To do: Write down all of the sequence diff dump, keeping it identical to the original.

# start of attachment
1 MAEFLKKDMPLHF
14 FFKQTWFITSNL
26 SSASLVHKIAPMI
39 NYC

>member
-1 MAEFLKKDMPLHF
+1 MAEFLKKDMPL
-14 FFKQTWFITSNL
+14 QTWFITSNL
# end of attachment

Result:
1 MAEFLKKDMPLHF
14 FFKQTWFITSNL
26 SSASLVHKIAPMI
39 NYC

>member
-1 MAEFLKKDMPLHF
+1 MAEFLKKDMPL
-14 FFKQTWFITSNL
+14 QTWFITSNL